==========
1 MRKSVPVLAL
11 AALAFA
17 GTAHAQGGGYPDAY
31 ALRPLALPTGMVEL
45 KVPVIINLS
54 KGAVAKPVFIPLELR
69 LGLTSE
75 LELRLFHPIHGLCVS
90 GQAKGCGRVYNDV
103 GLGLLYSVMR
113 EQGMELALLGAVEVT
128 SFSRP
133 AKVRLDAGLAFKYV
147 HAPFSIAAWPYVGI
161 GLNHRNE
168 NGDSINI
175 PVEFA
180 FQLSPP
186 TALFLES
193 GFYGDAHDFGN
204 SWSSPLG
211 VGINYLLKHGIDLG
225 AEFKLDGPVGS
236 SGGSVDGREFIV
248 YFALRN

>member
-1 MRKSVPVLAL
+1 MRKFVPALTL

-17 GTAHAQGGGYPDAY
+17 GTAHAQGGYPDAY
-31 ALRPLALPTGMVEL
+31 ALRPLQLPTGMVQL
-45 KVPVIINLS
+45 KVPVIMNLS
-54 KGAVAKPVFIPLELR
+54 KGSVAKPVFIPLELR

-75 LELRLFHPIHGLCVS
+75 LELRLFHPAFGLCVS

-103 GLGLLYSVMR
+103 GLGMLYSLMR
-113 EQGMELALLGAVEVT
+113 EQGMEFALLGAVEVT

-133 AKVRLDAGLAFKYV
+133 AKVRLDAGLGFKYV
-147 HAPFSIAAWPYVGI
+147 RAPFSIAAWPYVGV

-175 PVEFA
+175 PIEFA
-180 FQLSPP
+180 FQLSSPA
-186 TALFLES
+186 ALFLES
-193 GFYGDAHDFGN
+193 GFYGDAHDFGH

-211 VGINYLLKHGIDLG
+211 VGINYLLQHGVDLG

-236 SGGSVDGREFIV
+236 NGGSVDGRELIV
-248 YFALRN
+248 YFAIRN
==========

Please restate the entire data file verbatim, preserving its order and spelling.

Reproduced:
1 MRKSVPVLAL
11 AALAFA
17 GTAHAQGGGYPDAY
31 ALRPLALPTGMVEL
45 KVPVIINLS
54 KGAVAKPVFIPLELR
69 LGLTSE
75 LELRLFHPIHGLCVS
90 GQAKGCGRVYNDV
103 GLGLLYSVMR
113 EQGMELALLGAVEVT
128 SFSRP
133 AKVRLDAGLAFKYV
147 HAPFSIAAWPYVGI
161 GLNHRNE
168 NGDSINI
175 PVEFA
180 FQLSPP
186 TALFLES
193 GFYGDAHDFGN
204 SWSSPLG
211 VGINYLLKHGIDLG
225 AEFKLDGPVGS
236 SGGSVDGREFIV
248 YFALRN

>member
-1 MRKSVPVLAL
+1 MRKFVPALTL

-17 GTAHAQGGGYPDAY
+17 GTAHAQGGYPDAY
-31 ALRPLALPTGMVEL
+31 ALRPLQLPTGMVQL
-45 KVPVIINLS
+45 KVPVIMNLS
-54 KGAVAKPVFIPLELR
+54 KGSVAKPVFIPLELR

-75 LELRLFHPIHGLCVS
+75 LELRLFHPAFGLCVS

-103 GLGLLYSVMR
+103 GLGMLYSLMR
-113 EQGMELALLGAVEVT
+113 EQGMEFALLGAVEVT

-133 AKVRLDAGLAFKYV
+133 AKVRLDAGLGFKYV
-147 HAPFSIAAWPYVGI
+147 RAPFSIAAWPYVGV

-175 PVEFA
+175 PIEFA
-180 FQLSPP
+180 FQLSSPA
-186 TALFLES
+186 ALFLES
-193 GFYGDAHDFGN
+193 GFYGDAHDFGH

-211 VGINYLLKHGIDLG
+211 VGINYLLQHGVDLG

-236 SGGSVDGREFIV
+236 NGGSVDGRELIV
-248 YFALRN
+248 YFAIRN